Fears have been raised the Port of Liverpool may be abandoned by shipping companies after Brexit as it struggles to carry out the thousands more checks per year on goods coming into the country.
The Mersey Port Health Authority reportedly believes over 11 times more checks on goods will be needed across the city’s port should the UK leave the EU without a deal.
But there are fears that because there are not enough staff to carry them out, shipping firms may choose to unload their cargo elsewhere.
At a meeting this week, councillors were reportedly told that there would be a “huge problem” ramping up the current 1,900 statutory cargo inspections a year to an estimated 21,000 that could be required after Brexit.
Cllr Richard Kemp, leader of the Liberal Democrat group on the council, said members were also told there was “no clarity” about regulations on imports from Northern Ireland and Ireland.
There are just 10 weeks until the UK leaves the EU on January 1 – and future checks on goods coming into the UK from the EU will depend on whether a free trade deal is agreed.
Cllr Kemp said that if checks are needed, it could mean shipping firms turning away from Liverpool due to the potential problems with unloading cargo here.
Speaking after the meeting, Cllr Kemp said: “This farcical situation shows that after being promised an ‘oven ready deal and frictionless borders’ last year, Brexit will cause major problems to trade for hauliers and shippers.
Sign up for your free BusinessLive North West newsletter
BusinessLive is your home for business news from around the North West- and you can stay in touch with all the latest news from Greater Manchester, Liverpool City Region, Cheshire, Lancashire and Cumbria through our email alerts.
You can sign up to receive daily morning news bulletins from every region we cover and to weekly email bulletins covering key economic sectors from manufacturing to technology and enterprise. And we’ll send out breaking news alerts for any stories we think you can’t miss.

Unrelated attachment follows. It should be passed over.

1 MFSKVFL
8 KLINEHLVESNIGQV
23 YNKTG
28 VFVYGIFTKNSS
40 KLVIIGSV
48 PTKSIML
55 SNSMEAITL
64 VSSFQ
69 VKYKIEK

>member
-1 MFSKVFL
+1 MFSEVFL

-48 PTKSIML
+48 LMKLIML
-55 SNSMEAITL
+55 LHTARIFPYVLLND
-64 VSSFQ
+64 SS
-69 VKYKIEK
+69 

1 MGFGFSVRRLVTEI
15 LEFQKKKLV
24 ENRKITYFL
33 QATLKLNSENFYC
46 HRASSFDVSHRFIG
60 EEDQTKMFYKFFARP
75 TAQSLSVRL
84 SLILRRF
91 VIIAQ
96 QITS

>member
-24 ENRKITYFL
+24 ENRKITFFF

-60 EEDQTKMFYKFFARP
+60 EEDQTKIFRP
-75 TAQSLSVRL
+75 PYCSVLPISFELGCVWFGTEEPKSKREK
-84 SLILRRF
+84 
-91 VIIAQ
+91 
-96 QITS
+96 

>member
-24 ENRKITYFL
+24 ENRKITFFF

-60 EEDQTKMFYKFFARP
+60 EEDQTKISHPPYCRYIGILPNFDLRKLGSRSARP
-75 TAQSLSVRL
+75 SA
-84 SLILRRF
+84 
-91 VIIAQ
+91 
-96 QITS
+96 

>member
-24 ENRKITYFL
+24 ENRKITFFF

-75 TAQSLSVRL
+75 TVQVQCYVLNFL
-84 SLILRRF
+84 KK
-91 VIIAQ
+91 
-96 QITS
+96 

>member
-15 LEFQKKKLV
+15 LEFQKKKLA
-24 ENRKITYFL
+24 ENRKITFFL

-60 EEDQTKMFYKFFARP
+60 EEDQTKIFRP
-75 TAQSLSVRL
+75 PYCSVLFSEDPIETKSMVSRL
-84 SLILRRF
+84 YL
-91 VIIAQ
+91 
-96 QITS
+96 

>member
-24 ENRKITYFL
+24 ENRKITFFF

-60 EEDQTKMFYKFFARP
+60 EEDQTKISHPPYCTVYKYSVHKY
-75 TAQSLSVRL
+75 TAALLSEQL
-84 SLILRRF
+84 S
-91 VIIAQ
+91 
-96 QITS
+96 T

By bringing together North West coverage with that from across Reach’s titles in England and Wales, BusinessLive will shine a spotlight on the entrepreneurs, the stars of the future and the small firms that are the backbone of our economy.
Visit our email preference centre to sign up to all the latest news from BusinessLive.
“Thousands of extra staff will be needed in both public and private sectors. All this will slow down trade which adds to expense even before the extra cost of staff is considered.”
Cllr Kemp also said that the port authority is currently losing staff to Public Health England and other port authorities, who will have to undertake inspections for the first time, adding: “Even if they could get the staff there is no money to pay for the staff required.
“This could mean that some ships will be unable to unload their cargoes here which might cause a permanent change in which port they choose to use. The Department for Environment, Food and Rural Affairs (DEFRA) are aware of the problems but have refused to commit the extra cash needed.”
The 21,000 checks needed in the event of a no-deal Brexit would cover the entire Port of Liverpool – the 7.5 mile dock system running from Seaforth to Brunswick, also covering Birkenhead and Wallasey on the west side of the Mersey.
Cllr Kemp said the authority will now write to the council and the Metro Mayor to ask for help – “to resolve these issues which should have been resolved well before the 11th hour and 59th minute of this long and inept saga”.
Negotiations are continuing between the UK and the EU over a free trade deal. But on Friday Prime Minister Boris Johnson said the country must “get ready” for a no-deal after what he called a “fundamental” change of direction from the EU.
That could mean checks on goods coming into the country, and there have previously been warnings over UK borders becoming jammed.
In Kent, it was reported that failure to strike a deal could mean 7,000 lorries forced to queue to cross the Channel.
It was initially hoped a deal would be done by the end of the month – but that deadline is looking more difficult given the current deadlock.
Both the Department for International Trade and DEFRA were contacted for a comment.